My high school yearbook quote: “…my dream is to be the next Roger Ebert, a movie critic known worldwide.”
What’s weird is that, just mere hours before the world found out he passed, the legendary film critic was a topic of conversation amongst friends as we prepared for our weekly radio show, where we discuss movies.
I am not exaggerating when I say Mr. Ebert is the reason I started on a journalism track when I was 14.
Naturally, I was a bit crestfallen when I learned of his passing, which happened via a text message from my brother shortly after I returned home from the aforementioned radio show. It would be the first of a few text messages I received offering condolences in light of Mr. Ebert’s death.
I have so many memories of religiously watching his television programs and putting his books at the top of my wish lists, then voraciously reading them cover-to-cover.
I never met him, but taking a concentrated amount of time to watch him discuss films and read his writings on them was without a doubt my first foray into journalism.
He was my first journalism teacher (I’ve had many amazing ones over the last 13 years), and for that, I will be eternally grateful to this now-gone stranger.
While I don’t have the same aspirations my 14- or 17-year-old self had, I still do appreciate the film critic, the writer, the man.
More so, I appreciate the eras of journalism and cinema he represents.
These days, the film and journalism industries are changing at such a dramatic pace. I have friends and acquaintances in both fields, and for the most part, they seem to have an appreciation for the history of their chosen professions, which gives me some hope.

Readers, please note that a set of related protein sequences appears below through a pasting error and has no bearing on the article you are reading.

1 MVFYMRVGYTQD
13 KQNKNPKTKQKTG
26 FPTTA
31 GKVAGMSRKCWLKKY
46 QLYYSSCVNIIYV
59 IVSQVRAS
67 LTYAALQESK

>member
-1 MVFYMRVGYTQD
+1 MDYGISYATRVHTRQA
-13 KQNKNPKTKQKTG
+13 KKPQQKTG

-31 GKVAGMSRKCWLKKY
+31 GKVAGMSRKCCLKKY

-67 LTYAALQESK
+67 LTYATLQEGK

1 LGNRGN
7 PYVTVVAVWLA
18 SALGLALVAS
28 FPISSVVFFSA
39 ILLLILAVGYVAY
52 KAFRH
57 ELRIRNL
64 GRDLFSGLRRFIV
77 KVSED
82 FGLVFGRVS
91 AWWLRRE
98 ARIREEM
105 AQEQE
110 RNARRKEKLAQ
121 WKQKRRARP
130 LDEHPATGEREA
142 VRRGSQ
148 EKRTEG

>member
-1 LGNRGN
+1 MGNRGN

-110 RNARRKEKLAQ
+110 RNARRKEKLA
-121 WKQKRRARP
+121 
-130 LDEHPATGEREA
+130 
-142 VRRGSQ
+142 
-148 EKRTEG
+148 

What worries me is those who have very little knowledge of or regard for the past, charging through without taking the briefest amount of time to do their homework.
Something is lacking in just 140 characters of text or two-minute online videos. I much prefer 1,000-word articles and 120-minute cinematic visions, modern world be damned.
Getting back to the topic at hand, I suppose Mr. Ebert’s passing seems to be yet another symbol that those eras I so love are coming to a close.
Change is good, it keeps us fresh; my only hope is that a little of the past can sneak in from those of us who have taken the time to study, live and absorb it.
I think Mr. Ebert is a prime example of this; while unable to speak for himself during his final years due to complications from cancer, he took to the internet, developing a blog, Facebook page and Twitter account with very strong followings.
He seemed to find the correct balance between indulging in the brevity of the modern age while still taking the time to fully form his thoughts.
To quote Mr. Ebert (from the 2008 blog post “Jay the Rat”), “Newspapers are not dead…because there are still readers who want the whole story, not a sound bite. … We believe in our profession, and in the future.”
For those who don’t know, Mr. Ebert is the only film critic to have a star on the Hollywood Walk of Fame and is the only person to receive a Pulitzer Prize for film criticism.
He was named an honorary life member of the Directors’ Guild of America, won the Screenwriters’ Guild Lifetime Achievement Award and has honorary degrees from the American Film Institute and the University of Colorado at Boulder.
He became the first film critic for the Chicago Sun-Times in 1967 and is well-known for his At the Movies television program, which he co-hosted first with Gene Siskel and later, Richard Roeper. The infamous “two thumbs up” became the registered trademark of the show and its critics.
Roger Joseph Ebert, 70, passed away on April 4 in Chicago. He is survived by his wife, Chaz; stepchildren, Sonia and Jay; and grandchildren, Raven, Emil, Mark and Joseph.